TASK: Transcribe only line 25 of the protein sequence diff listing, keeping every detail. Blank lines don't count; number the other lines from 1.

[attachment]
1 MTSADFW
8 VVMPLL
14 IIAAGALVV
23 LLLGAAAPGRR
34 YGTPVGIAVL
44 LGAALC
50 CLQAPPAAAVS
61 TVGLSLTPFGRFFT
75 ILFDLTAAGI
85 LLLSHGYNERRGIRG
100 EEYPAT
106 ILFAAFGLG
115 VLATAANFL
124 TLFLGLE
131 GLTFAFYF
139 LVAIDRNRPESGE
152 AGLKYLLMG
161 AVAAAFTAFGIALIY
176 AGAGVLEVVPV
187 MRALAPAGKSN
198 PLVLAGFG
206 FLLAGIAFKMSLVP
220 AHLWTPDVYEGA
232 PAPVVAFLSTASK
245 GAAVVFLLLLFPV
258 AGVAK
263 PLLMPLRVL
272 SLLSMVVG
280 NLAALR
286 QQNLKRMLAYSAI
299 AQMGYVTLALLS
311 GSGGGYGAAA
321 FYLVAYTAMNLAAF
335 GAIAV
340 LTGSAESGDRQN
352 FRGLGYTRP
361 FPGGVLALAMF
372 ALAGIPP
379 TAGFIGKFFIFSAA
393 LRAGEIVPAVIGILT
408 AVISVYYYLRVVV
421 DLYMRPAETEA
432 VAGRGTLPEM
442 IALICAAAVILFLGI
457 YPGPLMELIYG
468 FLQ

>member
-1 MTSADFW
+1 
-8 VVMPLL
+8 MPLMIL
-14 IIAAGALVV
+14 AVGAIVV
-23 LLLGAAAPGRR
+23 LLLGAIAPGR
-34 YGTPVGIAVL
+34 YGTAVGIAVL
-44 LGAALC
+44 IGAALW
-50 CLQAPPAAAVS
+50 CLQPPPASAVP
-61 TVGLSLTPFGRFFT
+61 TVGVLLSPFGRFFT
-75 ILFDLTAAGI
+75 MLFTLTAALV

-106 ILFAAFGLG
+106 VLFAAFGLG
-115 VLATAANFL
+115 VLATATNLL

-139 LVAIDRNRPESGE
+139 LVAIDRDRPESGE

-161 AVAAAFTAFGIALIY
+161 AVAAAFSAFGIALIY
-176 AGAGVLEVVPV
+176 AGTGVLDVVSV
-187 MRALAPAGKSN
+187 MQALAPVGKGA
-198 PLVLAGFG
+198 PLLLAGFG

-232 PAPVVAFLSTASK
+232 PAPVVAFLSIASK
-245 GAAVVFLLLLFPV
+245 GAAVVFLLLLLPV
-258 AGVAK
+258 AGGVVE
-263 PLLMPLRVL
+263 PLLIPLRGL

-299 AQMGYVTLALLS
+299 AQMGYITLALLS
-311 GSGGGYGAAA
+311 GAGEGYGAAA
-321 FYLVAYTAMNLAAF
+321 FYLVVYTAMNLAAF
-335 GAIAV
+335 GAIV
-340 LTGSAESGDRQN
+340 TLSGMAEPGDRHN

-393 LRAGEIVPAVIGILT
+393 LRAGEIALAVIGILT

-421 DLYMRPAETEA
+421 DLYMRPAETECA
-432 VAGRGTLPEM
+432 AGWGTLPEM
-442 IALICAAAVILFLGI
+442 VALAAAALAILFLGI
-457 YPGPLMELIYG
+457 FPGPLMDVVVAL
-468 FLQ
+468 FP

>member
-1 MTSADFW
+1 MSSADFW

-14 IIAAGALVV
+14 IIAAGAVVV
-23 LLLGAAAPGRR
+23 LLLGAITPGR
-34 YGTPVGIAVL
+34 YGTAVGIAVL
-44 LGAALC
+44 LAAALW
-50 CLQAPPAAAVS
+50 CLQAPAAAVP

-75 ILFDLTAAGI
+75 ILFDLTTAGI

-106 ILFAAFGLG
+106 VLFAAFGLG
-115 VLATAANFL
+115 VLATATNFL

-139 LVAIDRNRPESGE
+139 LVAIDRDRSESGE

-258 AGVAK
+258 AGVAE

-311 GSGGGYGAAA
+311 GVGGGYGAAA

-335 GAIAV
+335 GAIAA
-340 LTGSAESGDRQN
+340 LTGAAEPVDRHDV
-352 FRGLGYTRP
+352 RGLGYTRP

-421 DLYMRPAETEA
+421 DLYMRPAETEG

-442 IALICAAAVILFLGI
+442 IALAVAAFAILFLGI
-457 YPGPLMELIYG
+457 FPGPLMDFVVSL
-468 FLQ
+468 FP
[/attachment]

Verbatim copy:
245 GAAVVFLLLLFPV